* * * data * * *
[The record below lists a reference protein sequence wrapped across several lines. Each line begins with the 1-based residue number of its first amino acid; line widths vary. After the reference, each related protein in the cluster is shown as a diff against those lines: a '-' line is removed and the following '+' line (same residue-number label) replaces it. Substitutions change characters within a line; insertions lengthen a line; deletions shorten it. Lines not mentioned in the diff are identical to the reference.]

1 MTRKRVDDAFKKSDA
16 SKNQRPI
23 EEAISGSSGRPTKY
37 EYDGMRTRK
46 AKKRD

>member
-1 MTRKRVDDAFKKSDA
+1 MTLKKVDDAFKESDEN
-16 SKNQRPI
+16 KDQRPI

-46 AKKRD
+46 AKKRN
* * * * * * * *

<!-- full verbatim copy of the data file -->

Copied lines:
[The record below lists a reference protein sequence wrapped across several lines. Each line begins with the 1-based residue number of its first amino acid; line widths vary. After the reference, each related protein in the cluster is shown as a diff against those lines: a '-' line is removed and the following '+' line (same residue-number label) replaces it. Substitutions change characters within a line; insertions lengthen a line; deletions shorten it. Lines not mentioned in the diff are identical to the reference.]

1 MTRKRVDDAFKKSDA
16 SKNQRPI
23 EEAISGSSGRPTKY
37 EYDGMRTRK
46 AKKRD

>member
-1 MTRKRVDDAFKKSDA
+1 MTLKKVDDAFKESDEN
-16 SKNQRPI
+16 KDQRPI

-46 AKKRD
+46 AKKRN